So what’s the upshot? Should we quit right now? Not on your life. I sense a powerful will to work together and find whatever common ground there is to find. And as the cliché goes, when there’s a will, there’s a way.

So ... from the bottom of my heart, let me ask you this question. If you are a Jew or a Muslim and live in the Washington, D.C. area … or if you know someone who does … please e-mail me at I will supply all the details of our next meeting (which will be Sunday, March 8th at 1:30 p.m. in Potomac, Maryland) and subsequent meetings as well.

Don’t be shy – drop me a line. And when you show up, bring your voice box. As long as you come in the spirit of love, and with a sincere desire to better understand your “cousins” and work together for peace, you are more than welcome to join us.

Saturday, February 14, 2009


At a time when the economy is teetering on the brink, we all need our escapes -- our “bread and circuses.” Here in America, looking at the last century as a whole, nothing has filled that role better than Major League Baseball.

I remember watching baseball practically from the time I was born. My dad used to take me to what is now called the R.F.K. Stadium to watch the Senators play – but this was back when RFK was still alive, so it was simply called the D.C. Stadium. I remember my dad going down to dugouts and talking to ballplayers, including future Hall of Famer and Detroit Tiger great, Al Kaline. I also remember him driving hours out of the way to show me the Hall of Fame in Cooperstown, and taking me to ball games in as many stadiums as possible, including the beautiful Chavez Ravine in L.A. My most memorable trip was back in 1969 when my parents and I woke up one morning in South Dakota and then drove all day to Bloomington, Minnesota in order to catch a twi-night double header. In one of those games, the Twins’ Rod Carew tied the Major League record by stealing home for the seventh time in one season. That record was never broken, but at least Carew’s exploits were able to help build my lifelong love for the Minnesota Twins. Decades later, I traveled to Orlando to see them in Spring Training (this was in 1987, the first year they won the World Series) and then, nine years later, I named my dog after the Twins’ legendary center fielder, Kirby Puckett.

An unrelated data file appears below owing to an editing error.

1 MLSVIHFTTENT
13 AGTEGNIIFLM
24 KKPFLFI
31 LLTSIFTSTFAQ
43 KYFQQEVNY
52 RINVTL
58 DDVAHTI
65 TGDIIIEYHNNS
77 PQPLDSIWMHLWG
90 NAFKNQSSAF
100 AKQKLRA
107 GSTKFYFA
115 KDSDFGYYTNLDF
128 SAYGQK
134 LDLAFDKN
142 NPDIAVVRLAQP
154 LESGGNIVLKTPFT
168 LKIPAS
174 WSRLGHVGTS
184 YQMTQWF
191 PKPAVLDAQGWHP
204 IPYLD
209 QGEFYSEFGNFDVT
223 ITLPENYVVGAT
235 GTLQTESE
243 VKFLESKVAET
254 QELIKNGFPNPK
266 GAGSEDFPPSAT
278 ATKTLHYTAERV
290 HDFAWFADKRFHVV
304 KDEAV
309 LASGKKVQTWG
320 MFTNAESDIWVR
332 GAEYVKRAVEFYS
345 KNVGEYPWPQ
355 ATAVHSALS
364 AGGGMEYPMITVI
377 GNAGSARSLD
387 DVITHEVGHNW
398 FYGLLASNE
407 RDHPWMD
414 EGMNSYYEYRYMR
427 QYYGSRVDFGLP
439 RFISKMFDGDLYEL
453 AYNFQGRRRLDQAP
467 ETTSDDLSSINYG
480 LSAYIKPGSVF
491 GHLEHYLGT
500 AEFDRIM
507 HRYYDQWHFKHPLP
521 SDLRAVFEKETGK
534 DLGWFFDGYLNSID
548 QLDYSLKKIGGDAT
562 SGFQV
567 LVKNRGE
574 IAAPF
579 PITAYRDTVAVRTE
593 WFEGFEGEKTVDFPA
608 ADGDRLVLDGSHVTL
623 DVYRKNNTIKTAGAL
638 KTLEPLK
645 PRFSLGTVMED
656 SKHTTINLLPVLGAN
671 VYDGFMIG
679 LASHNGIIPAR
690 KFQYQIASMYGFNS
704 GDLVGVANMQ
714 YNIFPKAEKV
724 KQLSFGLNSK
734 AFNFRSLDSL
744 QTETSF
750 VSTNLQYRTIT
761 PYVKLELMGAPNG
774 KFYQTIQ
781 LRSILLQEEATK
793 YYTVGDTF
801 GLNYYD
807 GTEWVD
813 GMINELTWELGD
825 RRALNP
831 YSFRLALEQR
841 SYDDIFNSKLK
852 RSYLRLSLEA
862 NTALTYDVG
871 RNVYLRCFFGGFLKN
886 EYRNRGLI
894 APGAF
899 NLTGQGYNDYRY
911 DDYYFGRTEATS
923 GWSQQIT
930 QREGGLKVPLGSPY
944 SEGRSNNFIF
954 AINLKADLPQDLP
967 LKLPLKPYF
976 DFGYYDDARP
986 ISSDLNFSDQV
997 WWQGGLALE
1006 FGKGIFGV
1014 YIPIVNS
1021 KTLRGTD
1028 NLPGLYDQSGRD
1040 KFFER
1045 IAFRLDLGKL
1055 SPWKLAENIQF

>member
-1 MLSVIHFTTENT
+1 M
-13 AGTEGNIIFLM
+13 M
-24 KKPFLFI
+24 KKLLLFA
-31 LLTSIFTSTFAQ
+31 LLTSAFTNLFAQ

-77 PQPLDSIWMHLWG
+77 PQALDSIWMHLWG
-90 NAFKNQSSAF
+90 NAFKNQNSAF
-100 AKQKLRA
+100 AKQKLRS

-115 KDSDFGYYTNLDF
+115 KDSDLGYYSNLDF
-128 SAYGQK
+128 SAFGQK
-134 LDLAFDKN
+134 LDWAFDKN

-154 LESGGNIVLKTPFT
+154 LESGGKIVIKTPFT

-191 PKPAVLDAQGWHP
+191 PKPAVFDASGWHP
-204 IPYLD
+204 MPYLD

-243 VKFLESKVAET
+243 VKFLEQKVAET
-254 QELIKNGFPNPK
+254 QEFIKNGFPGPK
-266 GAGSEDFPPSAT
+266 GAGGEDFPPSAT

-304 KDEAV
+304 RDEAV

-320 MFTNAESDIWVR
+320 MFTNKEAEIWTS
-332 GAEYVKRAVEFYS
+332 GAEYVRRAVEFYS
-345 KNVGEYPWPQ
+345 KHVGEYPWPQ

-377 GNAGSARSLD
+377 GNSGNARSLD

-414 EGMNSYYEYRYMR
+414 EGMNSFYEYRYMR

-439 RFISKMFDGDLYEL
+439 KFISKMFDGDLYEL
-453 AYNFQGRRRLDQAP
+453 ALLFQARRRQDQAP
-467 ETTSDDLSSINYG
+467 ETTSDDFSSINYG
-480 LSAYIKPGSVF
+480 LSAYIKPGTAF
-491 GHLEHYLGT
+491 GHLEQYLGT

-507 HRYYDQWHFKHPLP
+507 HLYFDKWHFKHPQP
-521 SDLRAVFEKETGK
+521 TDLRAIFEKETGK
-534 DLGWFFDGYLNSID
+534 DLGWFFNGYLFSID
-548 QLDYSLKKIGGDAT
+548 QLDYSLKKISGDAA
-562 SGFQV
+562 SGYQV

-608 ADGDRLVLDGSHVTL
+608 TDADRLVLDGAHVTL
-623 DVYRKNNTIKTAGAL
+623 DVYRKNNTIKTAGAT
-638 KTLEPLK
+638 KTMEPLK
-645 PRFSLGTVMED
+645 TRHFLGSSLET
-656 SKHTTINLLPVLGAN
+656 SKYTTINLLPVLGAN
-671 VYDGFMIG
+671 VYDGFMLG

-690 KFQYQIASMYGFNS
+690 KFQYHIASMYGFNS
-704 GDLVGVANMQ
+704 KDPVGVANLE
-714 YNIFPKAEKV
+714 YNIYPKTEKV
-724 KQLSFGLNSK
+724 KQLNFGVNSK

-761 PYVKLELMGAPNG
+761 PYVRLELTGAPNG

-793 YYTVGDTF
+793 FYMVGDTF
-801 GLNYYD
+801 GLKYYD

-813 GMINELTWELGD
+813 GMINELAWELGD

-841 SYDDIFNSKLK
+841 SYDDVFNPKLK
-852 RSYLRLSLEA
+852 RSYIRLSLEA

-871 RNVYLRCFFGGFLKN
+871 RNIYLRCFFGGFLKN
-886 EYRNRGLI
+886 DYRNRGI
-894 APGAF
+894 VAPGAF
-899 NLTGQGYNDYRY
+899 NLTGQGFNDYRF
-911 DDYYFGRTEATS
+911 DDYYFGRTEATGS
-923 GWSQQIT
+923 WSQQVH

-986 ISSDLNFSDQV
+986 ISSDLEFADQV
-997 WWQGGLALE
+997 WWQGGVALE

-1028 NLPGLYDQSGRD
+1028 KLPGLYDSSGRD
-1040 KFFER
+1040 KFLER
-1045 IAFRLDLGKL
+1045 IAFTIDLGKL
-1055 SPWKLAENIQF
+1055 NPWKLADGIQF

Now that my father is no longer with us, it is particularly difficult for me to think of baseball without thinking of him. He loved to watch me play little league ball, even after my athleticism slowed up and I went from short, to second … to washed up. He enjoyed regaling me with tales of his beloved Ebbets Field in Brooklyn, where he used to sneak in through a hole in a fence and watch “’Da Bums” play for free. My dad was a very gentle and sweet-hearted guy, but being an old Dodger fan, he could always appreciate the right of working class fans to pay their money and heckle the big leaguers. He used to enjoy the heckling almost as much as the baseball.

I literally couldn’t hold back my tears when I took my dad back to Brooklyn a few years before he died in 2002 at the age of 90. We were driving to his alma mater, Brooklyn College, when we passed the grounds of what used to be Ebbets Field. In its place was a big, ugly apartment complex. Gazing at that monstrosity, and reflecting on the death of the Brooklyn Dodgers (no self-respecting Brooklynite rooted for that franchise once it abandoned the East Coast), I was overwhelmed by my father’s own mortality. But those tears turned to laughter when, a little while later, I took my dad to a screening of The Hank Greenberg Story. Hank, who hit 58 home runs for the Detroit Tigers in 1938, was by far the greatest Jewish slugger of all time. Given my dad’s Jewish-consciousness and his lifelong love for baseball, I figured Greenberg must have been a real hero to him back in the day.

“You must have loved Hank Greenberg,” I said, matter-of-factly, as we left the theatre.

“Not really,” dad replied, leaving the theatre. “He didn’t play for my team.”

All I could do was chuckle and nod my head. Spoken like a real fan.